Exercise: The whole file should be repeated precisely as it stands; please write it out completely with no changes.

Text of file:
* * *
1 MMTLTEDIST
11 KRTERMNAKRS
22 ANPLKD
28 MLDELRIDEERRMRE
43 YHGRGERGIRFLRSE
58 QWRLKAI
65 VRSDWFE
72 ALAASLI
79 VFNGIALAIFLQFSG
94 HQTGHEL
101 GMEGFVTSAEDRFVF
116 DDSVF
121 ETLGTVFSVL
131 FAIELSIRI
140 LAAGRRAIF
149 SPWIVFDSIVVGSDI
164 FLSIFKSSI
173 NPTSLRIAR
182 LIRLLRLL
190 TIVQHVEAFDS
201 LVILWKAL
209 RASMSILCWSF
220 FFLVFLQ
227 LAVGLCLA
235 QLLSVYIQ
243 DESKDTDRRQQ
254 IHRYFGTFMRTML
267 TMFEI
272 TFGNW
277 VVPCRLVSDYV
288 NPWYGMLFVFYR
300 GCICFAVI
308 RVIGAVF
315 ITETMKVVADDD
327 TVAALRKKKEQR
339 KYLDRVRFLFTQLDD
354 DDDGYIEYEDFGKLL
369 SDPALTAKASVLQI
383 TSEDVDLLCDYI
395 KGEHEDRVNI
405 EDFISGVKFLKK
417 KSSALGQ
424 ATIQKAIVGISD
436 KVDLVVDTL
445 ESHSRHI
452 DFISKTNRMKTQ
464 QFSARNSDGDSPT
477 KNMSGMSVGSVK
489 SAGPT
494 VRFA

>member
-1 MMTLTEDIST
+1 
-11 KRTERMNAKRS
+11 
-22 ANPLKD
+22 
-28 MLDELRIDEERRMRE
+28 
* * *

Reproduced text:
1 MMTLTEDIST
11 KRTERMNAKRS
22 ANPLKD
28 MLDELRIDEERRMRE
43 YHGRGERGIRFLRSE
58 QWRLKAI
65 VRSDWFE
72 ALAASLI
79 VFNGIALAIFLQFSG
94 HQTGHEL
101 GMEGFVTSAEDRFVF
116 DDSVF
121 ETLGTVFSVL
131 FAIELSIRI
140 LAAGRRAIF
149 SPWIVFDSIVVGSDI
164 FLSIFKSSI
173 NPTSLRIAR
182 LIRLLRLL
190 TIVQHVEAFDS
201 LVILWKAL
209 RASMSILCWSF
220 FFLVFLQ
227 LAVGLCLA
235 QLLSVYIQ
243 DESKDTDRRQQ
254 IHRYFGTFMRTML
267 TMFEI
272 TFGNW
277 VVPCRLVSDYV
288 NPWYGMLFVFYR
300 GCICFAVI
308 RVIGAVF
315 ITETMKVVADDD
327 TVAALRKKKEQR
339 KYLDRVRFLFTQLDD
354 DDDGYIEYEDFGKLL
369 SDPALTAKASVLQI
383 TSEDVDLLCDYI
395 KGEHEDRVNI
405 EDFISGVKFLKK
417 KSSALGQ
424 ATIQKAIVGISD
436 KVDLVVDTL
445 ESHSRHI
452 DFISKTNRMKTQ
464 QFSARNSDGDSPT
477 KNMSGMSVGSVK
489 SAGPT
494 VRFA

>member
-1 MMTLTEDIST
+1 
-11 KRTERMNAKRS
+11 
-22 ANPLKD
+22 
-28 MLDELRIDEERRMRE
+28 